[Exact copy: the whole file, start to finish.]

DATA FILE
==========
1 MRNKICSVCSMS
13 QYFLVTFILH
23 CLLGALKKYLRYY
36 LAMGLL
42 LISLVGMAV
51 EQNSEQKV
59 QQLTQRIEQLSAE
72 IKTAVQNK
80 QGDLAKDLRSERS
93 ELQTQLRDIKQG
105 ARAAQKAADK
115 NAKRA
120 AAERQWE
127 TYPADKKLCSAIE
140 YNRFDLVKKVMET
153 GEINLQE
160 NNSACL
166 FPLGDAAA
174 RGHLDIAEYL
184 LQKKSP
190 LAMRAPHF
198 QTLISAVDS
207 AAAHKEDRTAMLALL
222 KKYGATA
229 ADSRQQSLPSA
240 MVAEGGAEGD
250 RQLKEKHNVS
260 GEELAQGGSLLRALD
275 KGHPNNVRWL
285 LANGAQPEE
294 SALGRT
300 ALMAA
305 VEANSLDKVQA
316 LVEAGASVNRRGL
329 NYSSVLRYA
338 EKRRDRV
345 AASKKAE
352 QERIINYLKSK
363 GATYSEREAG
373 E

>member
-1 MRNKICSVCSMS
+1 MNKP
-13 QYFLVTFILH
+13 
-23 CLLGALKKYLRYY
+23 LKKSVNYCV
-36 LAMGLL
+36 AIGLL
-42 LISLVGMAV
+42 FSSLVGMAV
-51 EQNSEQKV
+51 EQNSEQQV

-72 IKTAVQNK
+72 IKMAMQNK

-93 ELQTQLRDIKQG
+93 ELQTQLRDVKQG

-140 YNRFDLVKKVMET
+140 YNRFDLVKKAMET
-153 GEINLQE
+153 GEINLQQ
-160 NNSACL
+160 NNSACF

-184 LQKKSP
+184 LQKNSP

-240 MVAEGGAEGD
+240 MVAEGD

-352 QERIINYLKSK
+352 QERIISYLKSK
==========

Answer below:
1 MRNKICSVCSMS
13 QYFLVTFILH
23 CLLGALKKYLRYY
36 LAMGLL
42 LISLVGMAV
51 EQNSEQKV
59 QQLTQRIEQLSAE
72 IKTAVQNK
80 QGDLAKDLRSERS
93 ELQTQLRDIKQG
105 ARAAQKAADK
115 NAKRA
120 AAERQWE
127 TYPADKKLCSAIE
140 YNRFDLVKKVMET
153 GEINLQE
160 NNSACL
166 FPLGDAAA
174 RGHLDIAEYL
184 LQKKSP
190 LAMRAPHF
198 QTLISAVDS
207 AAAHKEDRTAMLALL
222 KKYGATA
229 ADSRQQSLPSA
240 MVAEGGAEGD
250 RQLKEKHNVS
260 GEELAQGGSLLRALD
275 KGHPNNVRWL
285 LANGAQPEE
294 SALGRT
300 ALMAA
305 VEANSLDKVQA
316 LVEAGASVNRRGL
329 NYSSVLRYA
338 EKRRDRV
345 AASKKAE
352 QERIINYLKSK
363 GATYSEREAG
373 E

>member
-1 MRNKICSVCSMS
+1 MNKP
-13 QYFLVTFILH
+13 
-23 CLLGALKKYLRYY
+23 LKKSVNYCV
-36 LAMGLL
+36 AIGLL
-42 LISLVGMAV
+42 FSSLVGMAV
-51 EQNSEQKV
+51 EQNSEQQV

-72 IKTAVQNK
+72 IKMAMQNK

-93 ELQTQLRDIKQG
+93 ELQTQLRDVKQG

-140 YNRFDLVKKVMET
+140 YNRFDLVKKAMET
-153 GEINLQE
+153 GEINLQQ
-160 NNSACL
+160 NNSACF

-184 LQKKSP
+184 LQKNSP

-240 MVAEGGAEGD
+240 MVAEGD

-352 QERIINYLKSK
+352 QERIISYLKSK